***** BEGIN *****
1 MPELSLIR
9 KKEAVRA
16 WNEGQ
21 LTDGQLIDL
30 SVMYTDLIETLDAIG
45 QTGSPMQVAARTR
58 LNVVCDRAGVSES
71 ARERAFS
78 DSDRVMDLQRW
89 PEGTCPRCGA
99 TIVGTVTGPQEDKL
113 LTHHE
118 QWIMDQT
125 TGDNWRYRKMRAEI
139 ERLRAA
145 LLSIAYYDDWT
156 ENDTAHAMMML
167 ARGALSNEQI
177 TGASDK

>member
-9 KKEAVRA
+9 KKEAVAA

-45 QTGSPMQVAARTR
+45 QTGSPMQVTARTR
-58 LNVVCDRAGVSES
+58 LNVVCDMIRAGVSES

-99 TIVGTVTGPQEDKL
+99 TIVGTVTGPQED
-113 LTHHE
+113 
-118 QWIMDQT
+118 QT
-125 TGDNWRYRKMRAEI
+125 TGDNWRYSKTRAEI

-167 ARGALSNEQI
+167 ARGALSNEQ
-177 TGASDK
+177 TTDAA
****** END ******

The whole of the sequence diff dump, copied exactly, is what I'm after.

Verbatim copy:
1 MPELSLIR
9 KKEAVRA
16 WNEGQ
21 LTDGQLIDL
30 SVMYTDLIETLDAIG
45 QTGSPMQVAARTR
58 LNVVCDRAGVSES
71 ARERAFS
78 DSDRVMDLQRW
89 PEGTCPRCGA
99 TIVGTVTGPQEDKL
113 LTHHE
118 QWIMDQT
125 TGDNWRYRKMRAEI
139 ERLRAA
145 LLSIAYYDDWT
156 ENDTAHAMMML
167 ARGALSNEQI
177 TGASDK

>member
-9 KKEAVRA
+9 KKEAVAA

-45 QTGSPMQVAARTR
+45 QTGSPMQVTARTR
-58 LNVVCDRAGVSES
+58 LNVVCDMIRAGVSES

-99 TIVGTVTGPQEDKL
+99 TIVGTVTGPQED
-113 LTHHE
+113 
-118 QWIMDQT
+118 QT
-125 TGDNWRYRKMRAEI
+125 TGDNWRYSKTRAEI

-167 ARGALSNEQI
+167 ARGALSNEQ
-177 TGASDK
+177 TTDAA